Mosel 2015 GG
Heymann-Löwenstein Uhlen, "Blaufüßer Lay", Winningen
Earthy, crunchy, savoury. Herbal and wild salts. Great lean drive of minerality. 93
Schloss Lieser, Sonnenuhr, Wehlen
Smoked stones. Flinty, reductive and powerful. Fine grip. Structure. Tight and finessed. Powerful in youth, with a long ways to go still here. 93+
Geheimrat J. Wegeler, Sonnenuhr, Wehlen
Super expressive nose. Savoury and light earthy / salted herbals. Anise and energy. Impressive in youth. Great grip, light and welcome waterness mid - palate. 94
S. A. Prüm, Domprobst "Prevot", Graach
Lean and driven, with focused green apple, tight spicing throughout. Lovely linearity. Savoury edged with a lean frame. Very long finish. 93
Clemens Busch, Marienburg "Fahrlay", Pünderich
Buttery. Yellow fruit. Fine grip. Tightly spiced and youthful. Hum and grip reverberates to finish. Impressive in youth; long ways to go. 92+
Geheimrat J. Wegeler, Doctor, Bernkastel
Roasted stones. Ample and elegant earthiness, wild herbs, fine salts. Meadow herbs and light pear skin, very subtle citrus. Minerality and slate. Tight, youthful and lean. Pithy grippy, lengthy finish. 94
Reinhold Haart, Grafenberg, Piesport
Brown butter. Juicy and mouthwatering. Great spiciness, with savoury, salty, herbal lick. Tight, focused frame. Very good length and drive throughout. Pulse. 94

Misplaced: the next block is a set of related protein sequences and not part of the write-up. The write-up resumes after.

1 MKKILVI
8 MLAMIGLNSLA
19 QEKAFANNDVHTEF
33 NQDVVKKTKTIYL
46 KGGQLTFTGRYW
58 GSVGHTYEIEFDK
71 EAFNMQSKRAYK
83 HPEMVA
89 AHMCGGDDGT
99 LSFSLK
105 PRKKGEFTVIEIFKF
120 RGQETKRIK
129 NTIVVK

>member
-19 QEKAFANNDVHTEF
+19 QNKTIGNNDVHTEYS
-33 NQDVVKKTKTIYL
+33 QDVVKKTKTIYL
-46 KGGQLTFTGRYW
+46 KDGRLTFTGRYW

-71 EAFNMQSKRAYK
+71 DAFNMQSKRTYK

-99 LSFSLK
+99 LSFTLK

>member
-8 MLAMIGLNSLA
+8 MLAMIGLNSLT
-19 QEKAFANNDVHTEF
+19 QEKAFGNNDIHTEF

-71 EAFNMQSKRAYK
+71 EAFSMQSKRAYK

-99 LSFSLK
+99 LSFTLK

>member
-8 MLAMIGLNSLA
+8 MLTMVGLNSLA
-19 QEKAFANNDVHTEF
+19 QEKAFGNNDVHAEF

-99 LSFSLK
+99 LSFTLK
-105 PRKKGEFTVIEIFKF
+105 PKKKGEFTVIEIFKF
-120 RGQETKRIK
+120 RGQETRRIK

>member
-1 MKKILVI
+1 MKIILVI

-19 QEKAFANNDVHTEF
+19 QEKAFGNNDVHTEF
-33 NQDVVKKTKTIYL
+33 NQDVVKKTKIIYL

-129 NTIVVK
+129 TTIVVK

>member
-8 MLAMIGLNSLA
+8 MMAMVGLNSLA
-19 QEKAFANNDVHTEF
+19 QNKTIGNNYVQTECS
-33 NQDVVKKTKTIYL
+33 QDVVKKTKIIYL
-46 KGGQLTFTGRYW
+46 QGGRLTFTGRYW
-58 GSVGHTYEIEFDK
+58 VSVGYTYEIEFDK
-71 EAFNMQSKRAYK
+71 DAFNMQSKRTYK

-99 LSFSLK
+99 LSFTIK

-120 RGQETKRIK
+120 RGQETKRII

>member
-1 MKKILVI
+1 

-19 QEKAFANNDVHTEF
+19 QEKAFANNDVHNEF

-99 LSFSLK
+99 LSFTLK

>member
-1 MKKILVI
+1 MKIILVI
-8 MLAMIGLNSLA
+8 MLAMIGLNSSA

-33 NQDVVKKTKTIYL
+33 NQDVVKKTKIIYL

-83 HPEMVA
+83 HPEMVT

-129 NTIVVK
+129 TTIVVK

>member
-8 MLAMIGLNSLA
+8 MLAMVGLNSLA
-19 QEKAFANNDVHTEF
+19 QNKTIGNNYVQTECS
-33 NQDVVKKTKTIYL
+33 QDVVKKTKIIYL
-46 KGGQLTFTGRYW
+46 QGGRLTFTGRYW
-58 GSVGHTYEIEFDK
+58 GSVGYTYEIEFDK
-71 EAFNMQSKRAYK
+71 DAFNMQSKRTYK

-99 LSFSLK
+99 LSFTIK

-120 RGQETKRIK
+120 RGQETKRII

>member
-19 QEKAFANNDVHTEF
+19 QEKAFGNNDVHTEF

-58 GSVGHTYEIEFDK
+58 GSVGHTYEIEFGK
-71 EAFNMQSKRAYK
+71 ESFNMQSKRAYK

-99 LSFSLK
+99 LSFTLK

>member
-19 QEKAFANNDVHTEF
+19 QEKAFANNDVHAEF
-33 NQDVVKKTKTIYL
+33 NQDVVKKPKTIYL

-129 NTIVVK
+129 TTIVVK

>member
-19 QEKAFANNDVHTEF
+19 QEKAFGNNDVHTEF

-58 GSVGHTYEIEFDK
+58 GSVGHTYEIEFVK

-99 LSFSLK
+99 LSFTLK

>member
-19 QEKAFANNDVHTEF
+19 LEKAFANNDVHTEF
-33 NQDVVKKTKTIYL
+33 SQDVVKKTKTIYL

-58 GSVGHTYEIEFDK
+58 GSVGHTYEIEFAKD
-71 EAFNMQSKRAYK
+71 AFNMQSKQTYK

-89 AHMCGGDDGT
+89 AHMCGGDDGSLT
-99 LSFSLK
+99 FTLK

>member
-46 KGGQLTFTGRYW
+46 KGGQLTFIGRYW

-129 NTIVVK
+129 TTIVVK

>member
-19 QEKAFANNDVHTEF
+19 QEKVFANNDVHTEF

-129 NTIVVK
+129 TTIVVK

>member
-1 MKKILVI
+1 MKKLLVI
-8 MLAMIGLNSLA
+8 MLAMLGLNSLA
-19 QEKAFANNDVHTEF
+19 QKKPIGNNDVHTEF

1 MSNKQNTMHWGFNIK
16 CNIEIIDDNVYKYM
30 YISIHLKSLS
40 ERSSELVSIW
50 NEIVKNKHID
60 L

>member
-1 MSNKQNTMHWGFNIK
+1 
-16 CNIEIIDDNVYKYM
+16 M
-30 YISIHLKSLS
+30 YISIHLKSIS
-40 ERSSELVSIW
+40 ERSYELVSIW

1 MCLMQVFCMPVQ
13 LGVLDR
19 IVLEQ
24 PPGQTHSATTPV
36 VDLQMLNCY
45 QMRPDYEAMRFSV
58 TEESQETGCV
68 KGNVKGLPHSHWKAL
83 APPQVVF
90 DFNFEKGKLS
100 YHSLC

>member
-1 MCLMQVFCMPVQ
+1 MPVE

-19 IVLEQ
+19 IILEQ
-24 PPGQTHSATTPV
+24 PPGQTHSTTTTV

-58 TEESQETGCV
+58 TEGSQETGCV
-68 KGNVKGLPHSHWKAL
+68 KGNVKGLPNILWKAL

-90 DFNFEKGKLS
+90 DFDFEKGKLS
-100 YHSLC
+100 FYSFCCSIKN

Reinhold Haart, Ohligsberg, Wintrich
Juicy bright green apple. Lightly smoked stones. Green apple grip to the frame. Lovely drive. Lean. 93
Schloss Lieser, Niederberg Helden, Lieser
Reductive, but works here. Smoked stones offset by ripe pear, green apple, tight, fine minerality, stoniness. Light honey and throughout, a smooth, linear flow. Young. 94
Saar 2015 GG
van Volxem, Scharzhofberger, Wiltingen
Light reduction appealing. Spice, pear skin, salts. Herbal and earthy. With energy and verve. Juicy, mouthfilling. White pepper on the lingering finish. 94
van Volxem, Volz, Wiltingen
Light reductive note. Light salts, herbal spicing carried by juicy linearity. Spicy, with vibration of minerality. Pear skin. Energy and drive through. Elegant, fine frame. Savoury. 93.
von Othegraven, Bockstein, Ockfen
Pear skin. More concentration. Anise hints. Lovely salty minerality. Lean, lithe. 92+
Rheingau 2015 GG
Peter Jakob Kühn, St. Nikolaus, Mittelheim
Honeycomb, pear skin. Concentrated, with pear butter, savoury sheen. Earthy. Powerful and complete. Fine layer of earthy lees. Smoked stones on lengthy finish. Long ways to go here. Alive. 94+
Josef Spreitzer, St. Nikolaus, Mittelheim
Ginger. With warm, white peppery spicing. Medicinal, apothecary notes and an exceptional length. Narrow. 93
Peter Jakob Kühn, Doosberg, Oestrich
Very honeyed pear, full and concentrated, with very fine hum of anise, spices, stones. Rounder in mouth, smoothed edges with generosity. Juicy. Vibrant. 92+
Rheinhessen 2015 GG
Wittmann, Kirchspiel, Westhofen
Pear skin bitterness appealing. Great concentration, drive and verve, tighter framed. With fine spice. Lemon pith. Great white pepper on the lingering finish. 93
Franken Silvaner 2015 GG
Juliusspital Würzburg, Stein, Würzburg
Eraser. Peach, apricot and peach fuzz. Great spicing with a bitter riffy grip and hum of minerality. 92+
Bürgerspital zum Hl. Geist, Stein-Harfe, Würzburg
Ripe pear, yellow apple. Bright, but more generous in the palate. Orange and yellow toned fruits. Brisk, persistent spicing through a lengthy finish. Sheen of pear. 92+
Bürgerspital zum Hl. Geist, Stein, Würzburg
Broken stones, dust. Lovely herbal bent. Spicy. Streamline. Wild herbs. Grippy and salty on the lengthy finish. 92